Numerous sophisticated laboratory and computational methods have been developed to identify the sheer complexity of the composition of microbial communities, as well as the molecular interactions among microbes and with their host. The recent logarithmic increase in the number of scientific papers and books, referring to the human microbiota in health and disease, reflects the great impact caused by this topic on biology in general as well as medicine in particular.
The complex and prolific laboratory output from microbiome science is barely assimilated into common clinical practice.
As opposed to traditional microbiology, widely adopted by physicians, the complex and prolific laboratory output from microbiome science is barely assimilated into common clinical practice. Here, we take a quick look at the long-term success in the implementing laboratory methods used by traditional clinical microbiology for the diagnosis of infectious diseases, and comment on the extraordinary delay in the adoption of microbiome data into the mainstream of clinical practice.
Traditional clinical microbiology
To our knowledge, the first observation of bacteria under the microscope was done and documented by Antonie van Leeuwenhoek in the late 17th century. Gerhard Henrik Armauer Hansen in 1873 was the first to see under the microscope a human pathogen- Mycobacterium leprae, which ironically enough still resists culturing in artificial media. Nowadays, microscopy is frequently used to detect microbes in clinical specimens, including body fluids and tissues.
Culturing microbes in vitro is a powerful method which allows a multi-faceted characterization of their taxonomy, metabolism, virulence factors, in-vitro susceptibility to antimicrobials and fingerprinting for epidemiologic investigations.
More recently, a broad collection of molecular methods enabled the detection and characterization of microbes, those involved in a specific infection and also the ones colonizing a specific area and occasionally threatening the host. These tests can be directed to detect specific sequences of DNA or RNA, identify metabolites or their combinations, which can robustly identify specific microbes.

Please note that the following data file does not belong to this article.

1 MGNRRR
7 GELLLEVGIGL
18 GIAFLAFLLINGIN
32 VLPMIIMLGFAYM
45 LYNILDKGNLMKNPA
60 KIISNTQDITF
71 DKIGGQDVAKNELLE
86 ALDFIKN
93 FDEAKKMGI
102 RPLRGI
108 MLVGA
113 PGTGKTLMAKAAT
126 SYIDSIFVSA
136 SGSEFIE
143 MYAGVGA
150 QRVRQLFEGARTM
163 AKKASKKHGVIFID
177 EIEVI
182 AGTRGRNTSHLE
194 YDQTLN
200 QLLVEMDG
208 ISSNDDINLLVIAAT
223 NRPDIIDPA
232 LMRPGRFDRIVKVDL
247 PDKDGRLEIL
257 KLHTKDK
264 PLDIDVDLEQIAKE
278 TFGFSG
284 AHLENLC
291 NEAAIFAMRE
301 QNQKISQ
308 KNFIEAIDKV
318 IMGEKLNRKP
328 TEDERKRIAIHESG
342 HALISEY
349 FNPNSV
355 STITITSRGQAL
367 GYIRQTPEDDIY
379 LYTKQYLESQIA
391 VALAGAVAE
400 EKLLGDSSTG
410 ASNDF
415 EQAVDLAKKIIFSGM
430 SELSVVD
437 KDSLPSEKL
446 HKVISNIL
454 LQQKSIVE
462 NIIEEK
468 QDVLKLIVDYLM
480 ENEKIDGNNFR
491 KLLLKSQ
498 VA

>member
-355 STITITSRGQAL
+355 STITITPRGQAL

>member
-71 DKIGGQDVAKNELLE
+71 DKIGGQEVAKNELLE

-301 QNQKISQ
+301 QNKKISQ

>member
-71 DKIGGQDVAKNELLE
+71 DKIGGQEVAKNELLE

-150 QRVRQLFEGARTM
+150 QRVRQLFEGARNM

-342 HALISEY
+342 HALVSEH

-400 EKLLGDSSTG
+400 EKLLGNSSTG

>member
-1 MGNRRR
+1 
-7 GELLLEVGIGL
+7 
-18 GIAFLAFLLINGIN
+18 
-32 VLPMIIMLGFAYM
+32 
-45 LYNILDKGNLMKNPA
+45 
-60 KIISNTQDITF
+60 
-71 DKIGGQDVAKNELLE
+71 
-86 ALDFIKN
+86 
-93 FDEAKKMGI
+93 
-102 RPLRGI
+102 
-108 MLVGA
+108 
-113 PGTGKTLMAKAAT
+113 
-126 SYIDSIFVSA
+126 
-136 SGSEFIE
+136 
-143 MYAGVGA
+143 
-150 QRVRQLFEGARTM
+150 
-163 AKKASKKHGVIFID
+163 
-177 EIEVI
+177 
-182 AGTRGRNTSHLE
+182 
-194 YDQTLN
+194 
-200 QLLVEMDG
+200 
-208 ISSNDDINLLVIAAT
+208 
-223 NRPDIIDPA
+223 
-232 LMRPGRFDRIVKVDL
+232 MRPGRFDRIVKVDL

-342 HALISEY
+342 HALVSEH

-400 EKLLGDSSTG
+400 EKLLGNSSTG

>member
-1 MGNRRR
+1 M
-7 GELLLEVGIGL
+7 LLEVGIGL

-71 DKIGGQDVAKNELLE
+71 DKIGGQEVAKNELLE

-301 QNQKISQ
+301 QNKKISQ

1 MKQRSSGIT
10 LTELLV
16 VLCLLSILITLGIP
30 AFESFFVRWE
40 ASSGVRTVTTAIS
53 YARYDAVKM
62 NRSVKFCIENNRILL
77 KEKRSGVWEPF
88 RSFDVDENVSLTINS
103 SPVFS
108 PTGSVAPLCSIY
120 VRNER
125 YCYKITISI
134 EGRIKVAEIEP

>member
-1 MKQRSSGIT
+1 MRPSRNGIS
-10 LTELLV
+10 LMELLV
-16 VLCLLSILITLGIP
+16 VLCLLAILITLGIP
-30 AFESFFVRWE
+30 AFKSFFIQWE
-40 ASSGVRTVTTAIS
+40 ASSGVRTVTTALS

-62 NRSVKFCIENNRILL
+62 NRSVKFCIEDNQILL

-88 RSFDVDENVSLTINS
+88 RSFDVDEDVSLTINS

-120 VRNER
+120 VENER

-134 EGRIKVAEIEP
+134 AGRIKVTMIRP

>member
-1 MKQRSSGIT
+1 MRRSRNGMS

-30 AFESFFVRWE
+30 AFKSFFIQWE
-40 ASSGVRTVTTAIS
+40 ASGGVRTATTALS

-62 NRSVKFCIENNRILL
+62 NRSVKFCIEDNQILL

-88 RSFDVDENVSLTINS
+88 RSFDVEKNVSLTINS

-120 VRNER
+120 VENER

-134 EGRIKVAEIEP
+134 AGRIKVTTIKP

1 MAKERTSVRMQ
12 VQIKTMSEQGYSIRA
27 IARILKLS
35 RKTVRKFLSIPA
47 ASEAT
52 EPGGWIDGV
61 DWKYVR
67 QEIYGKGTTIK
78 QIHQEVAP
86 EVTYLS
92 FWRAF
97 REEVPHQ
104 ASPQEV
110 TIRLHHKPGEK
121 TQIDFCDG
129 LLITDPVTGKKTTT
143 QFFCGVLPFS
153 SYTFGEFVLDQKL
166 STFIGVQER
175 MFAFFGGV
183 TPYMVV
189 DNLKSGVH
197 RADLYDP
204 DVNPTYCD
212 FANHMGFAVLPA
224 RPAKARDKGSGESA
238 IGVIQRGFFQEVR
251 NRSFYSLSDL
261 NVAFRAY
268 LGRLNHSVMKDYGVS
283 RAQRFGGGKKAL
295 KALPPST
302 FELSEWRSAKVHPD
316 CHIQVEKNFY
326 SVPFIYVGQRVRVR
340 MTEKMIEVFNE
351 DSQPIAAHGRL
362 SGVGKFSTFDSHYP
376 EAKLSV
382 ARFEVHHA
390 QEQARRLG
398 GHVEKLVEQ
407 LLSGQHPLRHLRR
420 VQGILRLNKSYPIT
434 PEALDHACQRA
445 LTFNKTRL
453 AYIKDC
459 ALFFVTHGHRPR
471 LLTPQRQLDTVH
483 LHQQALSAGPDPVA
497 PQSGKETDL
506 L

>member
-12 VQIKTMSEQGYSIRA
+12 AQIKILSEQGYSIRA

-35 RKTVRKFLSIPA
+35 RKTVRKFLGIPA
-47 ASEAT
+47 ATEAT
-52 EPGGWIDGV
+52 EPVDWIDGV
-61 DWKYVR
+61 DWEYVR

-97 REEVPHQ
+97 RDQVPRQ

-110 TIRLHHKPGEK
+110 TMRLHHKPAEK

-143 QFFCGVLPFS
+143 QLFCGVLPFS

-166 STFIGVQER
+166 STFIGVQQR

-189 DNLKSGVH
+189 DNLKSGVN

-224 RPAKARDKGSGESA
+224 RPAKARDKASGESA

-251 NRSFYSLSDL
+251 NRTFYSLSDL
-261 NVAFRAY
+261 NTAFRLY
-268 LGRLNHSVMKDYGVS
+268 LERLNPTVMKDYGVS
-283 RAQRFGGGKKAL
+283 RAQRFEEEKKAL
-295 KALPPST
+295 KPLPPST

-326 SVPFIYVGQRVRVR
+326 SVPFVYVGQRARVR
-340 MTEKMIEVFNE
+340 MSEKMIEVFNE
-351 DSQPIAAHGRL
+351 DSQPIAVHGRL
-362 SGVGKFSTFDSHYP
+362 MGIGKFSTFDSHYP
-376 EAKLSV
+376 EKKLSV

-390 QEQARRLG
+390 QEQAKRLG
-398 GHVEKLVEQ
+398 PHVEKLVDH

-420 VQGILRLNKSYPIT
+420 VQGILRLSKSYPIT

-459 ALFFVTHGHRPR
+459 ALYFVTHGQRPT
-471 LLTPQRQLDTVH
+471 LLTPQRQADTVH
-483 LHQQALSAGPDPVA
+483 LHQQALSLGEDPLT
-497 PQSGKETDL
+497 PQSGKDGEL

Current reporting of microbiome data
Microbiome data allows the study of the composition of microbial communities, in both healthy people and patients with metabolic and inflammatory diseases. Molecular methods are used to establish the microbial composition of a sample, by sequencing the microbiome of a particular site.
Shotgun metagenomics and 16S rRNA sequencing are culture independent techniques commonly used to investigate microbial communities. However, these procedures are very difficult to interpret by practicing physicians. There are two main reasons for this: the multi-dimensional complexity of ecologic communities and the spectral and dynamic conformation of these values.
Making microbiome data digestible to practicing physicians
To facilitate the adoption of microbiome data by physicians, we suggest adapting and importing analytical methods used in economics, to overcome complex, dynamic and interconnected sets of data. Instead of using intricate multidimensional graphics or formulae, the idea is to employ simple arithmetic or geometric scales to summarize the data regarding a given microbial community.
Minimizing the number of parameters will open the door for the appropriate inclusion of microbiome data into the clinic.
Machine learning algorithms have been recently reported to gather and analyze satellite data including nightlight intensity and other daytime landscape parameters to define degrees of poverty. Microbiome science may benefit from these models which significantly simplify very complex data sets. Assessing normality, predicting imminent crises and evaluating fluctuations as indicators of recovery, are major goals when harnessing human microbiome data of various body sites. Minimizing the number of parameters will open the door for the appropriate inclusion of microbiome data into the clinic.
In the article collection ‘Clinical insights into the human microbiome’ published in BMC Medicine, we explore the most recent and exciting findings on how the microbiome shapes physiological responses and affects treatment. Examples of featured topics include the gut brain axis, the role of microbiome in treatment outcomes, immune response and microbiome diversity and the effect of antibiotics in children. Don’t forget to read the articles here, and if you have any presubmission queries about the collection, please email us at firstname.lastname@example.org